Virtual Reality for Real Estate Offers a Glimpse Into the Future
On a recent morning in the Seaport, I was transported to Miami.
Standing inside a shipping container-turned-conference room in the offices of Neoscape, I slipped on a Samsung Gear virtual reality headset and looked around. The table and chair I’d just been sitting at disappeared, and instead I was marveling at the fanciest condo I’d ever seen. I remained stationary, checking out the living room in all 360 degrees. With the press of a button, I teleported to a bedroom, then the balcony. I wasn’t actually inside the condo, of course. But while I was exploring a soon-to-be unit in a building called the Regalia Miami, it sure felt like it.
Neoscape is a design studio that’s been making architectural visualizations and renderings for the past 20 years. On a trip to their office in the Innovation and Design Building, I was able to see how the real estate industry can make use of virtual reality, or VR—technology considered by some to be an expensive toy.
After Miami I took a quick trip to Texas, then to a white, completely empty room, and once to the edge of a cliff. I used a series of different devices, starting with a smartphone nestled inside a Google Cardboard, the Samsung Gear made by Oculus, and eventually graduating to a more sophisticated headset called the HTC Vive, which allowed me to stoop down and actually look under a virtual coffee table. Though it didn’t matter if the device was made from cardboard or had a comfy head cushion, because all of them were crazy cool to me.
When Neoscape first began to introduce VR components to its clients, Neoscape founder and president Rob MacLeod realized it could deliver the scale and presence of real estate projects in an unprecedented way, albeit in a way that’s still being perfected.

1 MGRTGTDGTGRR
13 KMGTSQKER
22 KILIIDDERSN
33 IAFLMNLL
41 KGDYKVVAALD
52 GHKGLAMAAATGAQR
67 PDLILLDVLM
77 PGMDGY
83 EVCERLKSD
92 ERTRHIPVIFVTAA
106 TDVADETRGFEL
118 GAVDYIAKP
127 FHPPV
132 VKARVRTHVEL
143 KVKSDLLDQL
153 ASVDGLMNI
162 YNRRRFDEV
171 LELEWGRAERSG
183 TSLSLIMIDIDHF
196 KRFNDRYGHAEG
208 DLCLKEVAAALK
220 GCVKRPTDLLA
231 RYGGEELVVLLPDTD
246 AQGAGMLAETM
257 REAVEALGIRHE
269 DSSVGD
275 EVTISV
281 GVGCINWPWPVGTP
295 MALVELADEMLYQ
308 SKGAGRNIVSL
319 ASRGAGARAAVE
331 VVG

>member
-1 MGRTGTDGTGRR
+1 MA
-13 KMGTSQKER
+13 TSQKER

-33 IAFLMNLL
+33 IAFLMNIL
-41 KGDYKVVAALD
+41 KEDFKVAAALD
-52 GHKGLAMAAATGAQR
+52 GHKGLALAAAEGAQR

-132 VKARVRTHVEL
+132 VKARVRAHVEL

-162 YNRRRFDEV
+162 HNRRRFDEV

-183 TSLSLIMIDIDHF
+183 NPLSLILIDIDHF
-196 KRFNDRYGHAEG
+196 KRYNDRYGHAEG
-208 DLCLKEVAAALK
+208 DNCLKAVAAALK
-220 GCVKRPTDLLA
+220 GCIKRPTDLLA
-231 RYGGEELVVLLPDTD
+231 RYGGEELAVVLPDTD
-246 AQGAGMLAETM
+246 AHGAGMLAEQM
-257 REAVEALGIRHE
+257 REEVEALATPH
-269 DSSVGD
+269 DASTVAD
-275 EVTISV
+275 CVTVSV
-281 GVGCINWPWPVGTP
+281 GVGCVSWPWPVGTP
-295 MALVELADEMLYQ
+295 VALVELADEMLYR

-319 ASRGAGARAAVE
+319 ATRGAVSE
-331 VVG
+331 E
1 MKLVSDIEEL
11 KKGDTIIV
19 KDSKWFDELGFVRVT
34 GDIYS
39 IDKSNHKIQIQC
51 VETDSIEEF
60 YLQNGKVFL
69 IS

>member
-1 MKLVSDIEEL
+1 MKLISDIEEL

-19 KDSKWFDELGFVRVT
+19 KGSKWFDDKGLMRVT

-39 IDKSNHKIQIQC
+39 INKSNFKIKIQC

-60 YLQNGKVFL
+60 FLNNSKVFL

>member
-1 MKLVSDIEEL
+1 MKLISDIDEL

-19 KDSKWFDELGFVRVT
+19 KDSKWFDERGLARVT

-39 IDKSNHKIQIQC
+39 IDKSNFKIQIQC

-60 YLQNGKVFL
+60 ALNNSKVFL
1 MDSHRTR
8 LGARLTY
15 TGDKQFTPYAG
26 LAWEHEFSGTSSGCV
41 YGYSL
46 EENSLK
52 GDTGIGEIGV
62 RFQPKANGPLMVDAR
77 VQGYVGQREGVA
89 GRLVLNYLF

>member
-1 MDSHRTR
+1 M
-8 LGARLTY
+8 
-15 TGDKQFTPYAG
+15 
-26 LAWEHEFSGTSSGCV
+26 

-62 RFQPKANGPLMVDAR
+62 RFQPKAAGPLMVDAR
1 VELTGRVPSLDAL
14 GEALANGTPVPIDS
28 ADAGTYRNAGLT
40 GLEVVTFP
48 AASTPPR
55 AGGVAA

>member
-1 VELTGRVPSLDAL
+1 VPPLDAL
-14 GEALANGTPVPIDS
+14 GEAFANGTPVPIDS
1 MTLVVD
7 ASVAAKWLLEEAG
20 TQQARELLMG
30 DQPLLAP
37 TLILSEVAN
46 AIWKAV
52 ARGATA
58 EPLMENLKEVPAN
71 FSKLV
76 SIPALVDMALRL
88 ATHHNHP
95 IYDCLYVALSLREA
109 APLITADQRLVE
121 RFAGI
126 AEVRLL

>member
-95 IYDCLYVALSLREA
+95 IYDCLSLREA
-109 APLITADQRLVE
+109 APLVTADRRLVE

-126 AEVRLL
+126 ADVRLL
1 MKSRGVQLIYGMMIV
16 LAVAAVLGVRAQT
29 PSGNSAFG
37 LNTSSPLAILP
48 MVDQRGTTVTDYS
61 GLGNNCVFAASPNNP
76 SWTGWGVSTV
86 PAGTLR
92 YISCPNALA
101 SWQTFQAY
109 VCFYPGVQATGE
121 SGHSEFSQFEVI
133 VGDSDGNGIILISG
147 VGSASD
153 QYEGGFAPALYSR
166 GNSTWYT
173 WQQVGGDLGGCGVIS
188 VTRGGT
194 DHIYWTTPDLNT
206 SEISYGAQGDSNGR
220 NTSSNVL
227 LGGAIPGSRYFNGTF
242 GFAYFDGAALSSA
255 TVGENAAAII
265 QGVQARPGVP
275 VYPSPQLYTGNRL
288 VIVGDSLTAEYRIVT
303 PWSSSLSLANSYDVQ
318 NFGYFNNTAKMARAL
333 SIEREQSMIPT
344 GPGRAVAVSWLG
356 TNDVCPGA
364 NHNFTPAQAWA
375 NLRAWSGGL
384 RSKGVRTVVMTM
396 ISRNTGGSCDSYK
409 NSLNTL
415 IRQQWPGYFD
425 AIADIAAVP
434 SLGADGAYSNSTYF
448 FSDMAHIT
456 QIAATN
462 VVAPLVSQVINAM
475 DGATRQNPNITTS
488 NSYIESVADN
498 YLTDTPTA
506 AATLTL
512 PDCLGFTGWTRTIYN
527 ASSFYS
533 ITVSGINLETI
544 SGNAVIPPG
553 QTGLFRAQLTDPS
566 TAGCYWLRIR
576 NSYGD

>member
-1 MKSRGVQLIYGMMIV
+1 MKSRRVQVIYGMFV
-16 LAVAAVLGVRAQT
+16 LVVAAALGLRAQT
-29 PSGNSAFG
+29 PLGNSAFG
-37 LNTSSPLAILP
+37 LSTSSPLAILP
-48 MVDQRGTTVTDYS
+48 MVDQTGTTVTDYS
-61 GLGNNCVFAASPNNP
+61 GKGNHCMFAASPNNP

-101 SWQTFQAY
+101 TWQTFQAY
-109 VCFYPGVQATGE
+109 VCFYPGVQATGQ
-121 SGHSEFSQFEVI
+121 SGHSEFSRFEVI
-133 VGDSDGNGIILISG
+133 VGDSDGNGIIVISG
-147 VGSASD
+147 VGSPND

“For thousands of years, people have been representing architecture by drawing or painting. So, the rule of thirds and some of the kind of basic composition rules go out the window when you’re all of a sudden in a completely virtual space and you’re not controlling the composition at every second,” he says.
Instead, the experience is unique to the viewer who’s in the virtual space.
“It’s just a different way to think about creating an experience,” says MacLeod. “It’s going to have its own rules, its own conventions, and do’s and don’ts. And that’s kind of evolving and emerging now.”
By handing clients a simple Google Cardboard headset, they’re able to see their future project from anywhere, whether that’s in the office or even at the site itself. MacLeod recounted crafting VR experiences for clients building an office tower in Texas. They walked around the concrete shell of the building with a headset on in an attempt to experience the finished space. To them, he says, it was transformational: “They were all absolutely blown away.”
MacLeod immediately knew the “before and after” effect when using a headset was an extremely powerful tool for buyers and sellers. And while I certainly got a kick out of stepping into fancy, soon-to-be condos, VR helps sellers as much as it does designers.
“For architects it [helps in] understanding design, understanding scale, what they conceived in their minds and drawn up is the right design for the clients,” says MacLeod. “It has a tremendous amount of value in the design process. That’s somewhere we help our clients is the designs, creating better architecture.”
Plus, he adds, VR is especially useful in residential development because it helps to ensure the craftsmanship of a space feels right. It also creates a non-invasive way to provide access to a building or a home that otherwise might be difficult to enter because of construction, preservation, or other factors, deeming it useful in a centuries-old city like Boston.
Right now, Neoscape is working on VR for Bulfinch Crossing, the massive mixed-use development that’s replacing the Government Center Garage, under development by the HYM Investment Group.
“When [the developers of Bulfinch Crossing] are walking around with nothing built yet, they can stand in the Greenway and I can say, ‘Put this headset on. That’s what your building is going to look like. That’s the prominent view people will have of what you’re building,'” says MacLeod.
That kind of “before and after” look into the future provided by Neoscape looks to be the future.
“As we start to learn more about how these tools get used in the real world, we’ll adapt and grow with them,” says MacLeod.